Remember “Rush Hour”? Now it seems as though our freeways are consistently congested, without the ebbs and flows that allowed autonomy in planning our travel time. Much like the rate of traffic, ebbs and flows in the rate of information we receive via technology have meshed into one major information traffic jam, so to speak, on our smartphones and devices.
Journalism and the public audience used to benefit from slow weeks, with no major announcements, however in today’s day and age, everyday there seems to be a quick update with another devastating announcement, and underneath that, a new way to learn a language and just below that, a cute puppy.
How can we stay centered with this volume, variety and pace of information? It’s all about deploying our own autonomous processes.
Since organic ebbs and flows are now a thing of the past, it’s time to move from a passive role to an active role by deploying our own autonomous processes to opt in and out of this flow of information. This shift in becoming accountable for our own peace of mind will open doors to better workplace motivation, increased energy and the continued ability to make reasonable, sound decisions in the face of information overload.
Every publication is competing for our time and attention so every announcement is delivered with increasing intensity, regardless of the content. The quick pace of delivery for this content has shifted our perception of time. It seems like we collectively feel a sense of being “late” because, “now” has become the new yesterday. As a result, we continually ride the informational highway regardless of the fact that The World Health Organization estimates that stress costs American businesses up to $300 billion a year in job turnover costs, health care expenditures, and absenteeism. 
But what are we driving toward? If the issue is stress, we now have the ability to opt out, it’s just a matter of how.
If we were to embrace practices that increase our attention-span and self-care creating a sense of abundance, our energy, motivation and decision making processes would certainly follow suit.
Here are two fantastic tools:
- Meditation: A study conducted at the University of Washington found that those who had meditation training in the workplace were able to stay on task longer and were less distracted. Meditation also improved memory and alleviated stress. 
Researchers looked at their speed, accuracy and number of times they switched tasks. The participants also were asked to record their stress levels and memory performance while doing the jobs. Researchers found that the meditation group not only had lower stress levels during the multitasking tests but also were able to concentrate longer without being distracted. “Meditation is a lot like doing reps at a gym. It strengthens your attention muscle,” Levy says. 
- Exercise: BMC Public Health conducted a study of the psychosocial benefits of workplace physical exercise. This study evaluated the effect of workplace versus home-based physical exercise on psychosocial factors among healthcare workers. A total of 200 female healthcare workers from 18 departments at three hospitals were cluster-randomized to 10 weeks of: 1) home-based physical exercise performed alone during leisure time for 10 min 5 days per week or 2) workplace physical exercise performed in groups during working hours for 10 min 5 days per week and up to 5 group-based coaching sessions on motivation for regular physical exercise. Results concluded performing physical exercise together with colleagues during working hours was more effective than home-based exercise in improving vitality and concern and control of pain among healthcare workers. These benefits occurred in spite of increased work pace.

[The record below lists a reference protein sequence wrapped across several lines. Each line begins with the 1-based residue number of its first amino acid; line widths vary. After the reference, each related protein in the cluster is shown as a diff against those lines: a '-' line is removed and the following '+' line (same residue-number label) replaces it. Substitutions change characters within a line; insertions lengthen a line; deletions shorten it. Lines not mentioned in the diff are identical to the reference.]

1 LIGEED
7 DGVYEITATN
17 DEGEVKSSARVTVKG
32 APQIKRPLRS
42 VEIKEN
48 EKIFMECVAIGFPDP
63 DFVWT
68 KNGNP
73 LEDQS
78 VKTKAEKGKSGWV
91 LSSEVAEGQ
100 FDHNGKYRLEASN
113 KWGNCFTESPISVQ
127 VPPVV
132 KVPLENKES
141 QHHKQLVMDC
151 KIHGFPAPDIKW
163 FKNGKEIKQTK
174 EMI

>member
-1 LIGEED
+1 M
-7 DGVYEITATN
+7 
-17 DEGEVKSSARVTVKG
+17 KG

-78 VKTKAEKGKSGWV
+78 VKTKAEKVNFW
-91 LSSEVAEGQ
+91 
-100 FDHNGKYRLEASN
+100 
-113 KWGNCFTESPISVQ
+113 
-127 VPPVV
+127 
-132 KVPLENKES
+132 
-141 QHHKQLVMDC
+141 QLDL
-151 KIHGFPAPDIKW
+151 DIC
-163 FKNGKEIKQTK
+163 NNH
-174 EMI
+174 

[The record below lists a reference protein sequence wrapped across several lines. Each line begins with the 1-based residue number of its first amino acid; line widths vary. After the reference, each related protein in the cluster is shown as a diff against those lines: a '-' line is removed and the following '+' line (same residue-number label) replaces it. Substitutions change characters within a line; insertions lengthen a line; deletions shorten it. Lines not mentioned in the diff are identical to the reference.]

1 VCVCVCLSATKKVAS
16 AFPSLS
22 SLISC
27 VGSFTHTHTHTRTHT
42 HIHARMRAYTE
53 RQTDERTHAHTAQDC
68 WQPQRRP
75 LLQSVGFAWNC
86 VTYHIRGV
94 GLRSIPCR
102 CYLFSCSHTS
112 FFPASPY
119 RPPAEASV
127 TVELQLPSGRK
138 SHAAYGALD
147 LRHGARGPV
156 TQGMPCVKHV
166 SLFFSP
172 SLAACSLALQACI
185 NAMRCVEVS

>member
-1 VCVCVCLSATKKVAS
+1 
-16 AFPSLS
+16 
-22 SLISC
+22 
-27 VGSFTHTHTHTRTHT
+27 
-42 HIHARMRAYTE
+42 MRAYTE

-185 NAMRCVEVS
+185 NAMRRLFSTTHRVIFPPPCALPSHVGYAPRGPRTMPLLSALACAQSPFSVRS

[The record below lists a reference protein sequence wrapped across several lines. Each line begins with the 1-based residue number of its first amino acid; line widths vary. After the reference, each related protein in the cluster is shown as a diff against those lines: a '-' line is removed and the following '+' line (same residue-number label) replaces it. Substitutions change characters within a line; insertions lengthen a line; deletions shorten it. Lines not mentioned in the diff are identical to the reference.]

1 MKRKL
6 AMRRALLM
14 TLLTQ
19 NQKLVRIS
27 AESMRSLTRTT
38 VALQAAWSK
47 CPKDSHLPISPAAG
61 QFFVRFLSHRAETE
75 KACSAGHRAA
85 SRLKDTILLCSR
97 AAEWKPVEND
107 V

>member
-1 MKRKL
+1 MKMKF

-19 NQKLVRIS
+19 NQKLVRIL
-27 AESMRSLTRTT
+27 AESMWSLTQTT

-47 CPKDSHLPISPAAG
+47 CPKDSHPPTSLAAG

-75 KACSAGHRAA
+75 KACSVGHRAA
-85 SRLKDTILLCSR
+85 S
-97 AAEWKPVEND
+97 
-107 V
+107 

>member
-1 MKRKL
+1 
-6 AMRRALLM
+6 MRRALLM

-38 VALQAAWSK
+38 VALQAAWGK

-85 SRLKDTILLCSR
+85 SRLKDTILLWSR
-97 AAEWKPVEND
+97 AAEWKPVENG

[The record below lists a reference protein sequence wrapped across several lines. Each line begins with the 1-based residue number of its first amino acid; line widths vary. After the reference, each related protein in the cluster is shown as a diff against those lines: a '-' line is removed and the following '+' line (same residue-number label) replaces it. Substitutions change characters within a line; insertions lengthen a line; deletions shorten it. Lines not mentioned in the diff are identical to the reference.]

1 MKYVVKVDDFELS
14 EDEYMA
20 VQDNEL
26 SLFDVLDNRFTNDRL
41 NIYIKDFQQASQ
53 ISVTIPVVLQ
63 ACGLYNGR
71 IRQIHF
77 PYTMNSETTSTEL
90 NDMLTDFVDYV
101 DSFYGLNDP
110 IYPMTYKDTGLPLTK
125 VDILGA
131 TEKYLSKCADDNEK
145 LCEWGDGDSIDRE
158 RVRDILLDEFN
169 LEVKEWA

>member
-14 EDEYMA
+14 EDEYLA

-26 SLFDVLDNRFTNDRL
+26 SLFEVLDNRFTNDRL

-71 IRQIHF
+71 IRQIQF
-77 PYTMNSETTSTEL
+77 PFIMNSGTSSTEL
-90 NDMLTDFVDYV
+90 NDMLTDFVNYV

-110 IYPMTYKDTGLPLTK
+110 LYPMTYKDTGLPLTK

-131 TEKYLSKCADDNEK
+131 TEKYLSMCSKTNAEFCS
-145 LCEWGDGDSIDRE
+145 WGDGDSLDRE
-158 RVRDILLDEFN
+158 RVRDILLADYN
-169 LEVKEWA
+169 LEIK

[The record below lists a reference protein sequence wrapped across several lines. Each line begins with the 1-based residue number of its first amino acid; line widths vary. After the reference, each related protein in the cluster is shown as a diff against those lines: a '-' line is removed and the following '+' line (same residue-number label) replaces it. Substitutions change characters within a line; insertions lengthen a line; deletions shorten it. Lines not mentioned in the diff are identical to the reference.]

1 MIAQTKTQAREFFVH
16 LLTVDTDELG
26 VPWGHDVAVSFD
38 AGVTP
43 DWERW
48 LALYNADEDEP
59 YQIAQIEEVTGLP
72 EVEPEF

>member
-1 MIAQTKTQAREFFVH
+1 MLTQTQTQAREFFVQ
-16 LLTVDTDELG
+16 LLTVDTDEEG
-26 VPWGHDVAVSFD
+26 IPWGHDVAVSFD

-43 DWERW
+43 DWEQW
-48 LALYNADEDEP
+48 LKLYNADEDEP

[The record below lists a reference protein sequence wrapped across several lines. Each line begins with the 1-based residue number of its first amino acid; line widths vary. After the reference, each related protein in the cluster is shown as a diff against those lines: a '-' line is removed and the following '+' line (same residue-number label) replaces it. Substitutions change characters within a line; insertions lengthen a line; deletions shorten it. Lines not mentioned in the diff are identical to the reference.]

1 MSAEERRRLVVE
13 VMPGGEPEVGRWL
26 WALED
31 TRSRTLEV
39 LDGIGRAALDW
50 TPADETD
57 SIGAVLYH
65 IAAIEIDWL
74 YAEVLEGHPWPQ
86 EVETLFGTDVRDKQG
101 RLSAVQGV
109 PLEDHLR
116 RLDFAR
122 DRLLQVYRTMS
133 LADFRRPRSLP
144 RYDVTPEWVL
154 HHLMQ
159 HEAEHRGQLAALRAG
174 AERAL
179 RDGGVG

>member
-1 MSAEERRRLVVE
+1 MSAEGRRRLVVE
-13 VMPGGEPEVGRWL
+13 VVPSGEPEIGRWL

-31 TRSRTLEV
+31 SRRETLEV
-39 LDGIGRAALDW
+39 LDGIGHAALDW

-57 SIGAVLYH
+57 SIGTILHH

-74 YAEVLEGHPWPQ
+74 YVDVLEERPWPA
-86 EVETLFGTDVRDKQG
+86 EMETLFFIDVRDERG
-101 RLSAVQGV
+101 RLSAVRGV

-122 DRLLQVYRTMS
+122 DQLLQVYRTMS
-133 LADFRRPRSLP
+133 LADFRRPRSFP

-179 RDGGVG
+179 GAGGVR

Exercise, better if with peers.
Clearly, it is important to encourage employees to be active during the workweek, ideally with peers. One might offer a weekly gym membership at a group discounted rate to nearby facilities, or a bike-to-work program, given the distance they’d travel from home to work. All employee incentives with a focus on physical fitness will increase overall health and wellbeing and build trust and loyalty.
Other ideas include creating a tech-free zone in the workplace, implementing work-from home days and a de-clutter day for employees to clear off their desks, clear out their email inboxes and desktop folders once per quarter.
In today’s competitive landscape, technology provides ways for us to receive so many benefits, but in order to maintain our sense of focus and motivation, we must stay true to ourselves and accept the responsibility of remaining in control of the technology, so it doesn’t control us, and our teams.
How to Use this Information
Every company is facing change at an exponential rate. With the right team, these shifts can be managed to the benefit of the company. For more than 16 years, Executives Unlimited has been committed to helping our clients develop their strategic executive workforce planning, and we’d be happy to help you with your changing needs. For information about our services, call us at (866) 957-4466 or contact us online today.
 COST OF STRESS ON THE U.S. ECONOMY IS $300 BILLION
 Meditation can keep you more focused at work, study says
 Psychosocial benefits of workplace physical exercise: cluster randomized controlled trial